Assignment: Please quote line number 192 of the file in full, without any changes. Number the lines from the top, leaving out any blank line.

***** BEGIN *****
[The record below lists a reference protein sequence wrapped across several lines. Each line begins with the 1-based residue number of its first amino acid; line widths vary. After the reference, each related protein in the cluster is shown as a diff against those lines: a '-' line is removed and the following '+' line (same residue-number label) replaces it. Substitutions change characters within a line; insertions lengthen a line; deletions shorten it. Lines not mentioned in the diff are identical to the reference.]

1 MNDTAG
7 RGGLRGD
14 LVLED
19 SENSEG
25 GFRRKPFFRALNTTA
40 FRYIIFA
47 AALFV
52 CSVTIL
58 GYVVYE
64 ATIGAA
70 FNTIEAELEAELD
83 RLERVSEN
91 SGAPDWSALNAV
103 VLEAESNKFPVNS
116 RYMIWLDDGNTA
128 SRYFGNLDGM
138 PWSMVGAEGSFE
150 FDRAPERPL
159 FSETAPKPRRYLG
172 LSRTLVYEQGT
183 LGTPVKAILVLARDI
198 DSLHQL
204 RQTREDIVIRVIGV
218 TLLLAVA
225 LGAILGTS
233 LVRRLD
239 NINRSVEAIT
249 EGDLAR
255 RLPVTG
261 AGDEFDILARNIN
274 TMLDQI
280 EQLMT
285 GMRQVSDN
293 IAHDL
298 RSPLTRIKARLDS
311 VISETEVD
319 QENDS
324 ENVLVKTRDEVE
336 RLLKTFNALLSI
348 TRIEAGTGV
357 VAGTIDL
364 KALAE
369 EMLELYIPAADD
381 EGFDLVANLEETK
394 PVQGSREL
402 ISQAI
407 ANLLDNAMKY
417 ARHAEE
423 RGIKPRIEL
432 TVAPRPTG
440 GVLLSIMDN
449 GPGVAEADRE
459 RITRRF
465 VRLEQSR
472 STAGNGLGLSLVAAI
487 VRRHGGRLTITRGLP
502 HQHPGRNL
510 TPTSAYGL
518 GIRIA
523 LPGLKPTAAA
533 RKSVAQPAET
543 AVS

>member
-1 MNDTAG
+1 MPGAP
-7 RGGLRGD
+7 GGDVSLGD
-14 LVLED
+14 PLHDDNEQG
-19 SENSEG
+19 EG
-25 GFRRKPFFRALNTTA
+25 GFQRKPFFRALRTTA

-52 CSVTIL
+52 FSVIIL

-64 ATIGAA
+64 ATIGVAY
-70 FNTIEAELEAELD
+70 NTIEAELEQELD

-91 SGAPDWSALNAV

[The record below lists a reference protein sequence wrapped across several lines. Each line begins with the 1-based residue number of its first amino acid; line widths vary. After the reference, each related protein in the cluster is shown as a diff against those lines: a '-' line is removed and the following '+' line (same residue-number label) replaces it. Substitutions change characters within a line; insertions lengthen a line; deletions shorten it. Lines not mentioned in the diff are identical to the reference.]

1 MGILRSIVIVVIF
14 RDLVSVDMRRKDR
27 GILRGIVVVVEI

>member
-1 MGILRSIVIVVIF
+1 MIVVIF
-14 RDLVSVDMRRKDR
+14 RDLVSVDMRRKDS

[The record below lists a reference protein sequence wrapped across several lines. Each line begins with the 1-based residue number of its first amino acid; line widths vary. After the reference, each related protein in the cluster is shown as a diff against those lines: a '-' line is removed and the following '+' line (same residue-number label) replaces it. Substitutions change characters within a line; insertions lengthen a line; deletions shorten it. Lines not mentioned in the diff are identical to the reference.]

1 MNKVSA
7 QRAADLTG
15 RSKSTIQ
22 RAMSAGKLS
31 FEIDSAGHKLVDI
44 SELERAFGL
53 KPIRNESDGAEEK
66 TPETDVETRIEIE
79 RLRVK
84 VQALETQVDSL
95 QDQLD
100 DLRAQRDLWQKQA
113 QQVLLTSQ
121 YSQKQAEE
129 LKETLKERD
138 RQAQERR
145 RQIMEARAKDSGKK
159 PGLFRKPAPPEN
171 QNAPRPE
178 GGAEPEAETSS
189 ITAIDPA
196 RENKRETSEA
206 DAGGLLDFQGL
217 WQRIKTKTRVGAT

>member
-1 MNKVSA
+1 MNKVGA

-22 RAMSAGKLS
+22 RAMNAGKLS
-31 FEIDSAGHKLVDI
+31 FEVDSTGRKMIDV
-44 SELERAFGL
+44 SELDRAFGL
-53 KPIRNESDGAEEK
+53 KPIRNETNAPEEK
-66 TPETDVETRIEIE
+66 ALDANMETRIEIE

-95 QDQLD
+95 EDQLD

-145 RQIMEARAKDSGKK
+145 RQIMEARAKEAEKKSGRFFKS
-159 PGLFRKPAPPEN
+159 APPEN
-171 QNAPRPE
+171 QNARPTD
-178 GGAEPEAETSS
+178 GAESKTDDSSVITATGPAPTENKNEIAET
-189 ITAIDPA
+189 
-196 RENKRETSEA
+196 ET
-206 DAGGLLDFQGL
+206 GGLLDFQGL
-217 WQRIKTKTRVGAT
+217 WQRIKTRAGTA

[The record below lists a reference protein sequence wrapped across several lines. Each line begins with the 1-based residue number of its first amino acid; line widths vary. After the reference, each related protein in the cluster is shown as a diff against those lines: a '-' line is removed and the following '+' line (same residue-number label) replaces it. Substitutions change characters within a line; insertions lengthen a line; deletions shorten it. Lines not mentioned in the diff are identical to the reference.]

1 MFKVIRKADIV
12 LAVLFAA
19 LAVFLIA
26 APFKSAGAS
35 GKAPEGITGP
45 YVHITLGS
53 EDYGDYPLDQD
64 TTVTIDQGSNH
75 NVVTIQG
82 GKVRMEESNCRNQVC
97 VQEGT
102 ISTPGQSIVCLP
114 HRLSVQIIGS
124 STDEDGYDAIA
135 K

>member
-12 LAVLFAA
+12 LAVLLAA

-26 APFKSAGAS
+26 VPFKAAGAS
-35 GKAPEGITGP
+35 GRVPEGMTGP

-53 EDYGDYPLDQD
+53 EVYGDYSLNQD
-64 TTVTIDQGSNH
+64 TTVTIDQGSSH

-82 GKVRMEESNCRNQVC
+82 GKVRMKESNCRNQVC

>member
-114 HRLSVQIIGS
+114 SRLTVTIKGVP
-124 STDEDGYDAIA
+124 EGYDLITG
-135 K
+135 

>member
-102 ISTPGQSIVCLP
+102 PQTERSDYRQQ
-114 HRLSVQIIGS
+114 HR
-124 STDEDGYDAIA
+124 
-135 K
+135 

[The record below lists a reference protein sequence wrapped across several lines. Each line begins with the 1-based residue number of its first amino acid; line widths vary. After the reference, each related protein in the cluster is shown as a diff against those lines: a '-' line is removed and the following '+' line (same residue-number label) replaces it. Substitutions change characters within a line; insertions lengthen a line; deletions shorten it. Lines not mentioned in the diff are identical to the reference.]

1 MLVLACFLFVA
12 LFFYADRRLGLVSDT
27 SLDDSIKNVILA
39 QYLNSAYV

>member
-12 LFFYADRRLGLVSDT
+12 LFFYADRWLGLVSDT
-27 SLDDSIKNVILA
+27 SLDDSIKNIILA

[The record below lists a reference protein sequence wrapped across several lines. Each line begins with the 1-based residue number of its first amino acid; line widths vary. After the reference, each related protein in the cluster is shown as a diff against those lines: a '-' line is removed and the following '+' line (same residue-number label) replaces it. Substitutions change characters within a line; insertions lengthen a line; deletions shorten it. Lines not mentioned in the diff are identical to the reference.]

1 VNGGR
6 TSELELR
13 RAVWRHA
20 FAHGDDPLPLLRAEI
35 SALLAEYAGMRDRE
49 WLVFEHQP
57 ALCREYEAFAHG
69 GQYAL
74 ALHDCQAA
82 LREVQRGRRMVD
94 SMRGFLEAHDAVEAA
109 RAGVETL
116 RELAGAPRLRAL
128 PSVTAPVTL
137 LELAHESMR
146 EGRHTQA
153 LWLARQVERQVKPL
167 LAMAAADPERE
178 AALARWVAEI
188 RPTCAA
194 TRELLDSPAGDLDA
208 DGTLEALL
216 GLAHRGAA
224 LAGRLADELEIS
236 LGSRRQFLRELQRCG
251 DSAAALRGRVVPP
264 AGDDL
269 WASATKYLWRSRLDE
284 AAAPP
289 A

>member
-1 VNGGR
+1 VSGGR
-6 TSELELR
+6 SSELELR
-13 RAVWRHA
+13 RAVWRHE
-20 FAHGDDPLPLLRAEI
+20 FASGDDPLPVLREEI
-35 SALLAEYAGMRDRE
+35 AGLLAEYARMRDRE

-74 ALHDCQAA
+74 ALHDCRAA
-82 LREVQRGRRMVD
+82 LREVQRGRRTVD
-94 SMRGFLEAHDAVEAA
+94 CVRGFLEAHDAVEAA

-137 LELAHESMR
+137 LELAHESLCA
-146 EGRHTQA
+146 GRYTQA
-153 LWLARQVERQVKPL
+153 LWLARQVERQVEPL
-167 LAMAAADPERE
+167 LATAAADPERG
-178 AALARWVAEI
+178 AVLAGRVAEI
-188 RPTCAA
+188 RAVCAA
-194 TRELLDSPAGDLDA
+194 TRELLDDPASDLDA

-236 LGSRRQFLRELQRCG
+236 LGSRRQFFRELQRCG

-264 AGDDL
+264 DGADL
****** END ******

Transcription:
[The record below lists a reference protein sequence wrapped across several lines. Each line begins with the 1-based residue number of its first amino acid; line widths vary. After the reference, each related protein in the cluster is shown as a diff against those lines: a '-' line is removed and the following '+' line (same residue-number label) replaces it. Substitutions change characters within a line; insertions lengthen a line; deletions shorten it. Lines not mentioned in the diff are identical to the reference.]